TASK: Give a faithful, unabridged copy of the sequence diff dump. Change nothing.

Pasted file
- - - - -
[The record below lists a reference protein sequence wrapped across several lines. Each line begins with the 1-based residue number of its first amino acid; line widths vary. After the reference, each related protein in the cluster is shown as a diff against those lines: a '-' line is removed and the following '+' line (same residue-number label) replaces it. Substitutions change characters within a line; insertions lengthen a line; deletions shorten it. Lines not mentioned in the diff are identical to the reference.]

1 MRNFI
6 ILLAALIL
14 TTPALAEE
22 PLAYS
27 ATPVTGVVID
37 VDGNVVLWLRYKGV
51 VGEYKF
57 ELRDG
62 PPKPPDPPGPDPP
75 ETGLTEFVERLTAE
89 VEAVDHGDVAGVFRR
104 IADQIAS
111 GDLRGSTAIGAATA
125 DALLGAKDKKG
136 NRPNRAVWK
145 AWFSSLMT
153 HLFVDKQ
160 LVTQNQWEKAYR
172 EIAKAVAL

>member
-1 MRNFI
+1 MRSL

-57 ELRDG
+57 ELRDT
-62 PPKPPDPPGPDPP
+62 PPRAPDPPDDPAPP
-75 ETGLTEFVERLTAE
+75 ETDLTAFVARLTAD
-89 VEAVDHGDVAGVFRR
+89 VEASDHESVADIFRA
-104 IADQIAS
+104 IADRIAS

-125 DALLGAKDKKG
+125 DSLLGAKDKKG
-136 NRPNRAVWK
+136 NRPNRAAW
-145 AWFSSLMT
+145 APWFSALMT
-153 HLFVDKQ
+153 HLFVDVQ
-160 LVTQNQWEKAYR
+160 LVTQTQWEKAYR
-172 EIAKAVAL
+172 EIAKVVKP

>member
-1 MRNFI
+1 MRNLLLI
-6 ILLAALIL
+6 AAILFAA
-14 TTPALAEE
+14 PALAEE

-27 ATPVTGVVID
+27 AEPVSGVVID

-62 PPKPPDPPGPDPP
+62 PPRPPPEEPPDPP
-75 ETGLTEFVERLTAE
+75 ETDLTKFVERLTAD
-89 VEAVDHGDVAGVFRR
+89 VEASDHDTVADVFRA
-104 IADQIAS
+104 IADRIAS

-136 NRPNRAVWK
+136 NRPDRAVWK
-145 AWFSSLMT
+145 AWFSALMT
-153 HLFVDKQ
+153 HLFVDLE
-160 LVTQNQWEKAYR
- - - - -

[The record below lists a reference protein sequence wrapped across several lines. Each line begins with the 1-based residue number of its first amino acid; line widths vary. After the reference, each related protein in the cluster is shown as a diff against those lines: a '-' line is removed and the following '+' line (same residue-number label) replaces it. Substitutions change characters within a line; insertions lengthen a line; deletions shorten it. Lines not mentioned in the diff are identical to the reference.]

1 MRNFI
6 ILLAALIL
14 TTPALAEE
22 PLAYS
27 ATPVTGVVID
37 VDGNVVLWLRYKGV
51 VGEYKF
57 ELRDG
62 PPKPPDPPGPDPP
75 ETGLTEFVERLTAE
89 VEAVDHGDVAGVFRR
104 IADQIAS
111 GDLRGSTAIGAATA
125 DALLGAKDKKG
136 NRPNRAVWK
145 AWFSSLMT
153 HLFVDKQ
160 LVTQNQWEKAYR
172 EIAKAVAL

>member
-1 MRNFI
+1 MRSL

-57 ELRDG
+57 ELRDT
-62 PPKPPDPPGPDPP
+62 PPRAPDPPDDPAPP
-75 ETGLTEFVERLTAE
+75 ETDLTAFVARLTAD
-89 VEAVDHGDVAGVFRR
+89 VEASDHESVADIFRA
-104 IADQIAS
+104 IADRIAS

-125 DALLGAKDKKG
+125 DSLLGAKDKKG
-136 NRPNRAVWK
+136 NRPNRAAW
-145 AWFSSLMT
+145 APWFSALMT
-153 HLFVDKQ
+153 HLFVDVQ
-160 LVTQNQWEKAYR
+160 LVTQTQWEKAYR
-172 EIAKAVAL
+172 EIAKVVKP

>member
-1 MRNFI
+1 MRNLLLI
-6 ILLAALIL
+6 AAILFAA
-14 TTPALAEE
+14 PALAEE

-27 ATPVTGVVID
+27 AEPVSGVVID

-62 PPKPPDPPGPDPP
+62 PPRPPPEEPPDPP
-75 ETGLTEFVERLTAE
+75 ETDLTKFVERLTAD
-89 VEAVDHGDVAGVFRR
+89 VEASDHDTVADVFRA
-104 IADQIAS
+104 IADRIAS

-136 NRPNRAVWK
+136 NRPDRAVWK
-145 AWFSSLMT
+145 AWFSALMT
-153 HLFVDKQ
+153 HLFVDLE
-160 LVTQNQWEKAYR